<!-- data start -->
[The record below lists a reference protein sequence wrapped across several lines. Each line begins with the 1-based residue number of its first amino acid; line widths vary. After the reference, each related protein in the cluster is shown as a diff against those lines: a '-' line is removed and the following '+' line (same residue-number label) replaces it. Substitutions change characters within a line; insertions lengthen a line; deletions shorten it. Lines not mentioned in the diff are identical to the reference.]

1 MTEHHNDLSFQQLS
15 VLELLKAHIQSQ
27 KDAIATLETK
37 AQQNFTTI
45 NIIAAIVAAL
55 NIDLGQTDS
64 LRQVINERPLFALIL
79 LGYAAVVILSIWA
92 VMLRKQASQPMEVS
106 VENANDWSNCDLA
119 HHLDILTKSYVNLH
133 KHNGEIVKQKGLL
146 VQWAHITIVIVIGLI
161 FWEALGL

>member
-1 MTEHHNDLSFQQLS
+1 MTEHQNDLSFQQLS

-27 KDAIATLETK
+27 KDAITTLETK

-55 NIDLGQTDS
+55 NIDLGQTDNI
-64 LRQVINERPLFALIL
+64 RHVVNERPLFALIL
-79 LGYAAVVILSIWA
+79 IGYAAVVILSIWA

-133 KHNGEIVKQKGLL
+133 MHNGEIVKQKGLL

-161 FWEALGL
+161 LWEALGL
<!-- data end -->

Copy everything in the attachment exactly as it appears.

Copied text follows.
[The record below lists a reference protein sequence wrapped across several lines. Each line begins with the 1-based residue number of its first amino acid; line widths vary. After the reference, each related protein in the cluster is shown as a diff against those lines: a '-' line is removed and the following '+' line (same residue-number label) replaces it. Substitutions change characters within a line; insertions lengthen a line; deletions shorten it. Lines not mentioned in the diff are identical to the reference.]

1 MTEHHNDLSFQQLS
15 VLELLKAHIQSQ
27 KDAIATLETK
37 AQQNFTTI
45 NIIAAIVAAL
55 NIDLGQTDS
64 LRQVINERPLFALIL
79 LGYAAVVILSIWA
92 VMLRKQASQPMEVS
106 VENANDWSNCDLA
119 HHLDILTKSYVNLH
133 KHNGEIVKQKGLL
146 VQWAHITIVIVIGLI
161 FWEALGL

>member
-1 MTEHHNDLSFQQLS
+1 MTEHQNDLSFQQLS

-27 KDAIATLETK
+27 KDAITTLETK

-55 NIDLGQTDS
+55 NIDLGQTDNI
-64 LRQVINERPLFALIL
+64 RHVVNERPLFALIL
-79 LGYAAVVILSIWA
+79 IGYAAVVILSIWA

-133 KHNGEIVKQKGLL
+133 MHNGEIVKQKGLL

-161 FWEALGL
+161 LWEALGL